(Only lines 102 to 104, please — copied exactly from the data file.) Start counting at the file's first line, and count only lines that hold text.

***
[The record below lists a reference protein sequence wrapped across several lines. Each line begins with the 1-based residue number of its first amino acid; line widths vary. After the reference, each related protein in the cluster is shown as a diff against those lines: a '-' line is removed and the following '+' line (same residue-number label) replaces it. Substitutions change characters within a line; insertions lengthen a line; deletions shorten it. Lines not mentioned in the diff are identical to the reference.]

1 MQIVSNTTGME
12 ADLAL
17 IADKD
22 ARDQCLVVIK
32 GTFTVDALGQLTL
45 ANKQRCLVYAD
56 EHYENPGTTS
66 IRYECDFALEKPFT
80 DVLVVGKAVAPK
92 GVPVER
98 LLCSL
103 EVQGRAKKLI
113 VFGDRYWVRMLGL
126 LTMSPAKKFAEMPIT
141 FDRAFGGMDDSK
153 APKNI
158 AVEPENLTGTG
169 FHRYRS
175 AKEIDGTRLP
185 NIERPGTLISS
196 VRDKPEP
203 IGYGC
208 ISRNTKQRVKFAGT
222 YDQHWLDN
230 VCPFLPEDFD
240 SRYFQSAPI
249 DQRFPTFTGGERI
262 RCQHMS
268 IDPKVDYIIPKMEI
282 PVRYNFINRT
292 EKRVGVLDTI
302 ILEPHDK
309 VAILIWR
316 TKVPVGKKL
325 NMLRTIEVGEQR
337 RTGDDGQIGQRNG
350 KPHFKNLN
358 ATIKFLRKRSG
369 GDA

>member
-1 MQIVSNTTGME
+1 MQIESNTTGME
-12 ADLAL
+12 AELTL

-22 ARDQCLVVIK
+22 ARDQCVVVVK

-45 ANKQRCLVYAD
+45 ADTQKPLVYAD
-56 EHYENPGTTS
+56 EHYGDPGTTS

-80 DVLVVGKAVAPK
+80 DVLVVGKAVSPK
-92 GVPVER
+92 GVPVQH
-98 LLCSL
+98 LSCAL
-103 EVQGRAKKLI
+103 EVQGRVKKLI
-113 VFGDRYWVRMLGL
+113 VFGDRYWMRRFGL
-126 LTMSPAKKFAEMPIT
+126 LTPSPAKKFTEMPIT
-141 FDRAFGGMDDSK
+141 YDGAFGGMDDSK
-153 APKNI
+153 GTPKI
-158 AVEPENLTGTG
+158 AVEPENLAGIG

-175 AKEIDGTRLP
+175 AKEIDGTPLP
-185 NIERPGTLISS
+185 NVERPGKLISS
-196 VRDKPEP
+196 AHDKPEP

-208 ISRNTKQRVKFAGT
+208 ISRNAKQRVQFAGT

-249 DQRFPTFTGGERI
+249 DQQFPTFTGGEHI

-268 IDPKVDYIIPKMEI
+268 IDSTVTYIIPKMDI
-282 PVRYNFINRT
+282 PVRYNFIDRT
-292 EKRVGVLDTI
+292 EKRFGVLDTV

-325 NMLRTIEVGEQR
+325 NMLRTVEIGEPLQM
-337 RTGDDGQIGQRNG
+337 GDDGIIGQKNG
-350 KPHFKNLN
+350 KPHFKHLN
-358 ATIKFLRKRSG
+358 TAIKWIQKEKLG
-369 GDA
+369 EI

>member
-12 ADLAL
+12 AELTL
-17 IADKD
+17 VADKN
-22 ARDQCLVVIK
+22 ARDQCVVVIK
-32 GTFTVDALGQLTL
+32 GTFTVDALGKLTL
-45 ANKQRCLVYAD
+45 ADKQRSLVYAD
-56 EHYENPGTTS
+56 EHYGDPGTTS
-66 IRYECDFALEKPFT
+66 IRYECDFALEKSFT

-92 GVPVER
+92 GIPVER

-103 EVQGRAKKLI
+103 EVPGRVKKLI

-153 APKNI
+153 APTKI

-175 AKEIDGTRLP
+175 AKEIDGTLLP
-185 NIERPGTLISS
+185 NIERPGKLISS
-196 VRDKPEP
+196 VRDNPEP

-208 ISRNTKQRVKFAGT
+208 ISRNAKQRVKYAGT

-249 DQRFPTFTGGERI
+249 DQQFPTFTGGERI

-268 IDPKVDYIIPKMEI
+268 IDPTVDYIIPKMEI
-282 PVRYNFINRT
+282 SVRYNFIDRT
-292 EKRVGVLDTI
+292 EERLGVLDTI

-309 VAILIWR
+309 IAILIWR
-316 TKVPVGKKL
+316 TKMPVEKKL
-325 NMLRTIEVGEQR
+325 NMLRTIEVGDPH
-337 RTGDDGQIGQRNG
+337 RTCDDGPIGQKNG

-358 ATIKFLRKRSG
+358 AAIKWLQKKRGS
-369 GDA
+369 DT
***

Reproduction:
+22 ARDQCVVVIK
-32 GTFTVDALGQLTL
+32 GTFTVDALGKLTL